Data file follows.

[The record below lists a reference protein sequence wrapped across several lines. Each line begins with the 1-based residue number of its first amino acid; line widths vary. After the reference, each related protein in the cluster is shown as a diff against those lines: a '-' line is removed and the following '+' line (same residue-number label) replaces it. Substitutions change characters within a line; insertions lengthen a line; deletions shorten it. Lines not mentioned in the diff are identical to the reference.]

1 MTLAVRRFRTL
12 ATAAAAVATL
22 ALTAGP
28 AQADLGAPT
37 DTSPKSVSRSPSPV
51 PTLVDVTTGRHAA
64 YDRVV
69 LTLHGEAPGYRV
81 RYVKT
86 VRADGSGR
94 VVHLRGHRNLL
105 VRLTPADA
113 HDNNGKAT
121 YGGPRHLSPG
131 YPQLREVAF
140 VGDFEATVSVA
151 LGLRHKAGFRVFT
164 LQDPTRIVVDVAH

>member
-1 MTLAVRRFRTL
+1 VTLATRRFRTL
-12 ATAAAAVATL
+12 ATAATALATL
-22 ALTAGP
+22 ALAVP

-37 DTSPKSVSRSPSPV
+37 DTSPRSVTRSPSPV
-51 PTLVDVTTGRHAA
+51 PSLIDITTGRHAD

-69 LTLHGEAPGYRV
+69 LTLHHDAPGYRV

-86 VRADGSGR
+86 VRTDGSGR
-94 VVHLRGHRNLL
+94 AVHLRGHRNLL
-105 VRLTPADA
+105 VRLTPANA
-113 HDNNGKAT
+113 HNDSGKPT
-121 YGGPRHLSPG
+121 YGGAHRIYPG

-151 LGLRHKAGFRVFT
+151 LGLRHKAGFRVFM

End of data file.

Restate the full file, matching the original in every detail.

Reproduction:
[The record below lists a reference protein sequence wrapped across several lines. Each line begins with the 1-based residue number of its first amino acid; line widths vary. After the reference, each related protein in the cluster is shown as a diff against those lines: a '-' line is removed and the following '+' line (same residue-number label) replaces it. Substitutions change characters within a line; insertions lengthen a line; deletions shorten it. Lines not mentioned in the diff are identical to the reference.]

1 MTLAVRRFRTL
12 ATAAAAVATL
22 ALTAGP
28 AQADLGAPT
37 DTSPKSVSRSPSPV
51 PTLVDVTTGRHAA
64 YDRVV
69 LTLHGEAPGYRV
81 RYVKT
86 VRADGSGR
94 VVHLRGHRNLL
105 VRLTPADA
113 HDNNGKAT
121 YGGPRHLSPG
131 YPQLREVAF
140 VGDFEATVSVA
151 LGLRHKAGFRVFT
164 LQDPTRIVVDVAH

>member
-1 MTLAVRRFRTL
+1 VTLATRRFRTL
-12 ATAAAAVATL
+12 ATAATALATL
-22 ALTAGP
+22 ALAVP

-37 DTSPKSVSRSPSPV
+37 DTSPRSVTRSPSPV
-51 PTLVDVTTGRHAA
+51 PSLIDITTGRHAD

-69 LTLHGEAPGYRV
+69 LTLHHDAPGYRV

-86 VRADGSGR
+86 VRTDGSGR
-94 VVHLRGHRNLL
+94 AVHLRGHRNLL
-105 VRLTPADA
+105 VRLTPANA
-113 HDNNGKAT
+113 HNDSGKPT
-121 YGGPRHLSPG
+121 YGGAHRIYPG

-151 LGLRHKAGFRVFT
+151 LGLRHKAGFRVFM